Sophos shows how a five-day Conti ransomware attack unfolds day-by-day

In a new three-part series of articles, Sophos (global leader in next-generation cybersecurity) researchers and incident responders unveil what really happens when attackers break into an organization’s network with the intention of stealing data and launching a Conti ransomware attack.

Conti is a human-operated “double extortion” ransomware. The attackers steal data from their targets before encrypting it, and then threaten to expose the stolen information on the “Conti News” site if the organization doesn’t pay the ransom.

Sophos’ 24/7 incident response team, Sophos Rapid Response, was called in to contain, neutralize and investigate the incident, which unfolded over five days from the initial compromise to the recovery of work operations. The series of articles from Sophos reconstructs the attack as it happened day-by-day and provides technical information on Conti’s attack behavior as well as advice for defenders.

The three-part series, The Realities of Conti Ransomware, includes:

  • A Conti Ransomware Attack Day-By-Day – Analysis of a Conti attack, including Indicators of Compromise (IoCs) and tactics, techniques and procedures (TTPs)

  • Conti Ransomware: Evasive By Nature – A technical overview by SophosLabs researchers

  • What to Expect When You’ve Been Hit with Conti Ransomware – An essential guide for IT admins facing the impact of a Conti attack, with advice on what to do immediately and a 12-point checklist to help investigate the attack. The checklist walks IT admins through everything the Conti attackers could do while on the network and the main TTPs they are likely to use. The article includes recommendations for action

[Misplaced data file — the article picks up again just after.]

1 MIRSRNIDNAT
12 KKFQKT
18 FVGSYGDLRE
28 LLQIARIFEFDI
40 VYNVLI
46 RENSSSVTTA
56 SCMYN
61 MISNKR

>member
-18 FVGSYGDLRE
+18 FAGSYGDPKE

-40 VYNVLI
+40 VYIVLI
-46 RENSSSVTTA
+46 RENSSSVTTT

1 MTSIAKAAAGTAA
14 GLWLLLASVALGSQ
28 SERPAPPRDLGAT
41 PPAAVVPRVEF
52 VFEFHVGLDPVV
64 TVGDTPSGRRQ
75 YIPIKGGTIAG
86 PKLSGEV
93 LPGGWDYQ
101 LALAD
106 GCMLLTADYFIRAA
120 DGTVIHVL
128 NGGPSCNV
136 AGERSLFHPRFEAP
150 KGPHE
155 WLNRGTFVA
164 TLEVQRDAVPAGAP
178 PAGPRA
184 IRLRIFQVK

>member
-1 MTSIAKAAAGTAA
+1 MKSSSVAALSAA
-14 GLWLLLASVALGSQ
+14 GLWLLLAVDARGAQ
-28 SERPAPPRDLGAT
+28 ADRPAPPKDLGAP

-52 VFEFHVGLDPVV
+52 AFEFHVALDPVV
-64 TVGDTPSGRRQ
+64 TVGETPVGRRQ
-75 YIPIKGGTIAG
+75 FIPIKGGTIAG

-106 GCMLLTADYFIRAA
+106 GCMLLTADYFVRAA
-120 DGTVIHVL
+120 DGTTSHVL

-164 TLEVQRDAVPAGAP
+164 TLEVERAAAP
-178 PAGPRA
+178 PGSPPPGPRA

“In attacks where humans are at the controls, adversaries can adapt and react to changing situations in real time,” said Peter Mackenzie, manager, Sophos Rapid Response. “In this case, the attackers had simultaneously gained access to two servers, so when the target detected and disabled one of these – and believed they’d stopped the attack in time – the attackers simply switched and continued their attack using the second server. Having a ‘Plan B’ is a common approach for human-led attacks and a reminder that just because some suspicious activity on the network has stopped, it doesn’t mean the attack is over.”

The “Conti News” site has published data stolen from at least 180 victims to date. Sophos has created a victimology profile based on the data published on Conti News (covering around 150 organizations whose data had been published at the time of analysis).